A major economic unknown is the implications of AI on future economic growth which will be reflected in future corporate earnings and hence stock market returns (one source of wealth for most people), on residential real estate values (another source of wealth of most people), and on employment patterns. While AIs may not put a significant number of people out of work in the coming 5 years, employees who understand how to deploy AI will absolutely displace employees who do not. In past decades, the joke was that non-technical people could always ask, "Do you want fries with that", but it is clear that AIs will quickly displace that low-value-add activity very soon.

The implications are difficult for most people to comprehend. Here's just one example: current AI-Large Language Models such as ChatGPT use a tremendous amount of computer storage (e.g., disk drives) and computer memory (RAM). How much? By some estimates, today's ChatGPT uses more than the total of all storage and RAM that even existed on the planet back in 1990. Another: a human brain is estimated to perform at ~20 quadrillion operations per second...let's say 20 petaflops. Question: In what year did all the computers in all the world in sum perform at 20 petaflops? The answer is 1993. And at what year will all the computers of the world perform more calculations per second than all the human brains alive on the planet? The current estimate is 2028. This type of exponential/geometric growth is difficult for us humans to comprehend.

Here's another example: competition for AI talent.

The Fight for AI Talent: Pay Million-Dollar Packages and Buy Whole Teams
Search for AI expertise heats up amid a shortage of candidates and as layoffs hit other areas of tech

"Tech companies are serving up million-dollar-a-year compensation packages, accelerated stock-vesting schedules and offers to poach entire engineering teams to draw people with expertise and experience in the kind of generative AI that is powering ChatGPT and other humanlike bots. They are competing against each other and against startups vying to be the next big thing to unseat the giants."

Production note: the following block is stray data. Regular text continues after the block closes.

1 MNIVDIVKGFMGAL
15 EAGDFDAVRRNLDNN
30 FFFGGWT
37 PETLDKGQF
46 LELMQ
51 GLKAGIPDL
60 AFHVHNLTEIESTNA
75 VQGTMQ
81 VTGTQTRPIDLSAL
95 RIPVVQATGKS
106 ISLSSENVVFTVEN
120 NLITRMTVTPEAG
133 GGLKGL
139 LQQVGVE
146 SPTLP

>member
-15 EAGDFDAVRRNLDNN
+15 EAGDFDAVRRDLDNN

****

The implications for how we search for real estate are extremely difficult to guess. Just for fun, I recommend you play around with Duane-3 and perplexity.ai. Ask them anything. Literally anything. Then, think about how good they could be in 5 years and 10 years.

Last edited by moguldreamer; 04-04-2024 at 10:54 AM..
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Old 04-04-2024, 11:07 AM
 
Location: Cary, NC
43,265 posts, read 77,043,330 times
Reputation: 45612
Quote:
Originally Posted by The_Sim_Mister View Post
By joining settlement i mean changing their procedure and ban listing of commission. Failure to do that will just open them up to getting sued.
Oh. That is a very different statement.
There is so much confusion and misinformation floating around, it is good to mind precision.
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Old 04-04-2024, 12:15 PM
 
5,959 posts, read 3,706,857 times
Reputation: 16985
Quote:
Originally Posted by JG183 View Post
That doesn't make sense.

Yes, a R.E. lawyer won't go touring with me, or rearrange the furniture, etc.

Those functions are superfluous to the actual sale of the property.

I've had countless experiences with agents who claim to be experts in their locale, but can't answer questions like "what's the zoning for this address?", "if I want to build a garage on this property, what are the setbacks?", "are there any easements?", "since this is a short sale, when could I actually take possession?"...
Typically, buyers are NOT to rely on the representations (word) of a real estate agent on matters like this. If you're seriously interested in a property, you could either check out these conditions before making an offer to purchase, OR you could put those conditions in the contract with a certain date or time limit to satisfy yourself that the conditions are acceptable to you.

Most R/E contracts that I've seen provide a certain amount of time to have the property inspected, zoning checked, and other such things to the satisfaction of the buyer. So, it would behoove you as the buyer to make sure you have a reasonable amount of time to make sure that the property suits your wants and needs.


.